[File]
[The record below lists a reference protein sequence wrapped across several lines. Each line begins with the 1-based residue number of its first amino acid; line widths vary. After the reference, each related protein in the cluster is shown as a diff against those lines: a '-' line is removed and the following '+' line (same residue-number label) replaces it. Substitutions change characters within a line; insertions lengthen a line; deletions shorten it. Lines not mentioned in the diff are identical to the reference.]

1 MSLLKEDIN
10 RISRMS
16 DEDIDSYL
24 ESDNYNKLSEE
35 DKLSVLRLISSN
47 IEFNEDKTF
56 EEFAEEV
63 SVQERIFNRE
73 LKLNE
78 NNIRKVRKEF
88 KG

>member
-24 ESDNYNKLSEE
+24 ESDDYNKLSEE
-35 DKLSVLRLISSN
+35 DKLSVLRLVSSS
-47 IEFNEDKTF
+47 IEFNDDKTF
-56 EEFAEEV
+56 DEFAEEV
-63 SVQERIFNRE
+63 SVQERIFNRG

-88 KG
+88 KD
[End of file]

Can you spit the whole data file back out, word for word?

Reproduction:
[The record below lists a reference protein sequence wrapped across several lines. Each line begins with the 1-based residue number of its first amino acid; line widths vary. After the reference, each related protein in the cluster is shown as a diff against those lines: a '-' line is removed and the following '+' line (same residue-number label) replaces it. Substitutions change characters within a line; insertions lengthen a line; deletions shorten it. Lines not mentioned in the diff are identical to the reference.]

1 MSLLKEDIN
10 RISRMS
16 DEDIDSYL
24 ESDNYNKLSEE
35 DKLSVLRLISSN
47 IEFNEDKTF
56 EEFAEEV
63 SVQERIFNRE
73 LKLNE
78 NNIRKVRKEF
88 KG

>member
-24 ESDNYNKLSEE
+24 ESDDYNKLSEE
-35 DKLSVLRLISSN
+35 DKLSVLRLVSSS
-47 IEFNEDKTF
+47 IEFNDDKTF
-56 EEFAEEV
+56 DEFAEEV
-63 SVQERIFNRE
+63 SVQERIFNRG

-88 KG
+88 KD